China warns U.S. will 'pay' for Olympics diplomatic boycott
China has told the United States it will "pay" for its diplomatic boycott of the Beijing Winter Olympics on human rights grounds.
The White House on Monday announced it would not send any government officials to the games in February 2022, due to "ongoing genocide and crimes against humanity in Xinjiang and other human rights abuses."
This prompted a stern response from Chinese Foreign Ministry spokesperson Zhao Lijian, who told a press conference Tuesday: "The U.S. will pay for its wrongdoing. You can wait and see."
Zhao accused the U.S. of hypocrisy and called Western allegations of a cultural genocide of Uyghur Muslims was a "fabricated" lie.
"The U.S. side attempts to disrupt the Beijing Winter Olympics," he said.
According to human rights groups and first-hand accounts, China has held 1 million Uyghurs and other minorities in internment camps where some are subjected to forced labor, sterilization and torture. China denies this and says the “re-education camps” are necessary to fight terrorism.
China is also accused by the U.S. and other western powers of removing Hong Kong's democratic freedoms and is facing questions over tennis player Peng Shuai, who has not been seen in public for weeks after making allegations of sexual assault against a former senior Chinese Communist Party official.
Zhao added that the American move to politicize the event was "contrary to the Olympic Charter Principle that sports should maintain political neutrality."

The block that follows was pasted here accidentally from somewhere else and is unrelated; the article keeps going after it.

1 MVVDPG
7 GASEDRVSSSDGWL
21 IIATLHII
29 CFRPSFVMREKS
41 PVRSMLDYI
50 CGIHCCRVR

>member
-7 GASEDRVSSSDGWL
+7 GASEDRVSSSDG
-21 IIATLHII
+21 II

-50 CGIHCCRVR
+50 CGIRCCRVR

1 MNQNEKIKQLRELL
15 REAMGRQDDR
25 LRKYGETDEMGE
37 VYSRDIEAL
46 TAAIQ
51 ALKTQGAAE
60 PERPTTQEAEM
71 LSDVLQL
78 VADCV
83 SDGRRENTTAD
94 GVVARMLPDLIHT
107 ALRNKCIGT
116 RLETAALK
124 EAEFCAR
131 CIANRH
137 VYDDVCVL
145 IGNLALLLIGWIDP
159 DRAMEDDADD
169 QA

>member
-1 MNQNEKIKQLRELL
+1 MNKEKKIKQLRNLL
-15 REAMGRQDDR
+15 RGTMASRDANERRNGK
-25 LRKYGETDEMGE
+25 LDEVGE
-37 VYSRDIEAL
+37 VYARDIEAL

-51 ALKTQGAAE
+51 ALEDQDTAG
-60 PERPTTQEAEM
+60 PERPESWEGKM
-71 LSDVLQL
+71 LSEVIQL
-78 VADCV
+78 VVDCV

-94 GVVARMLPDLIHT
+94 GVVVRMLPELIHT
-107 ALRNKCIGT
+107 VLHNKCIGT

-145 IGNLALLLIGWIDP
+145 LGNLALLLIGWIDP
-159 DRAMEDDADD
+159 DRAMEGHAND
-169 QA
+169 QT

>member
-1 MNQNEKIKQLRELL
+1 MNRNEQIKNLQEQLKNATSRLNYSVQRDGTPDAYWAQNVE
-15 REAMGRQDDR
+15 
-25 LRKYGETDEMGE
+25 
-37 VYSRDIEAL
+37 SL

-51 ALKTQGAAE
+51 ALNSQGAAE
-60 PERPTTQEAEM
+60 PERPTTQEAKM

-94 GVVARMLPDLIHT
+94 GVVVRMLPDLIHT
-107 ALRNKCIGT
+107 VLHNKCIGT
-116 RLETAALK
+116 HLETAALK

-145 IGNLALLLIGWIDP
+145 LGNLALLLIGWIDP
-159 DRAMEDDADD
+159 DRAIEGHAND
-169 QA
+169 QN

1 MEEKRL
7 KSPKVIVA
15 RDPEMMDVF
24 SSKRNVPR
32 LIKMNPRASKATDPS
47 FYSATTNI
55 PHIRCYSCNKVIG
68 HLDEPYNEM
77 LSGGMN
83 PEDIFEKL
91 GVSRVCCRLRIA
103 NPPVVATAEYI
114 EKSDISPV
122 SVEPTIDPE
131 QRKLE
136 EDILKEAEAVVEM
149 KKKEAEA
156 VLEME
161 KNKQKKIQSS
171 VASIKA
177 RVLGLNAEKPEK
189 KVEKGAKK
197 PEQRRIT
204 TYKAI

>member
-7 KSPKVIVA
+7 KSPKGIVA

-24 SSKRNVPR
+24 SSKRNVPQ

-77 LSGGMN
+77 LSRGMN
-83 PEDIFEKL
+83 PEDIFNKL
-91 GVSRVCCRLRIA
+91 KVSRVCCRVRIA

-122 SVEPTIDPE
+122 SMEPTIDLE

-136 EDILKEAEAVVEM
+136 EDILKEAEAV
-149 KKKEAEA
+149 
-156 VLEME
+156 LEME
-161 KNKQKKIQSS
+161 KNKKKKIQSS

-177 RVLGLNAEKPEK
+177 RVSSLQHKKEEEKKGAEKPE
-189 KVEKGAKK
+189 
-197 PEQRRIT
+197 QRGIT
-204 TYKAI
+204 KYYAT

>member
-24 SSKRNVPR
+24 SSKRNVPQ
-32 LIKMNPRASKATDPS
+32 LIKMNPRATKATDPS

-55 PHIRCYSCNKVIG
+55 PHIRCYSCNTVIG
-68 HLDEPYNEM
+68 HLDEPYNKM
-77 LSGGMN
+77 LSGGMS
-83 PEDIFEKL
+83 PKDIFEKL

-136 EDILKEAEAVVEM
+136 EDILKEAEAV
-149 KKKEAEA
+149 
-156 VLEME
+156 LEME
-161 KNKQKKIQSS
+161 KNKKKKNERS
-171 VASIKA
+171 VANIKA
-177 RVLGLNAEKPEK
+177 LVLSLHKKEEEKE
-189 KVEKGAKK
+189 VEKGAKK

He also warned the U.S. that its position could "harm the dialogue and cooperation in a series of important areas and our international regional issues."
American athletes will still participate in the games. President Joe Biden has been facing bipartisan pressure from lawmakers to take a stronger line on China, including calls for the U.S. to argue the games should be moved.
Hu Xijin, editor-in-chief of the Chinese state-affiliated Global Times newspaper, said it was "super narcissistic" to believe the boycott was a powerful move, adding that many U.S. officials wouldn't be allowed in due to Covid-19 protocols.
U.S. Secretary of State Antony Blinken has previously said that allies were consulted on a "shared approach" to a boycott, but other countries have proved more cautious in mixing politics and sports.
The office of Italian Prime Minister Mario Draghi told NBC News Italy would not boycott the games.
Canada’s foreign ministry said Monday it "remains deeply disturbed by the troubling reports of human rights violations in China" and continues to discuss the matter with partners and allies.
New Zealand will not send government ministers to the games, although its decision was made in October.
"We’ve already made the decision that we weren’t attending and we will continue to raise the issues of human rights which I note is what the U.S. are raising," Grant Robertson, New Zealand's deputy prime minister, told a press conference Tuesday.
John Hoberman, a professor at the University of Texas at Austin, who has been researching Olympics ethics since his 1986 book “The Olympic Crisis: Sport, Politics, and the Moral Order,” was critical of the U.S. boycott for not going far enough.
"I think that this is less than a half measure, because people don’t tune into the Olympics to watch diplomats," he told NBC News by phone.
"If you keep your diplomats out, you are you are delivering a certain kind of soft blow to the Chinese regime."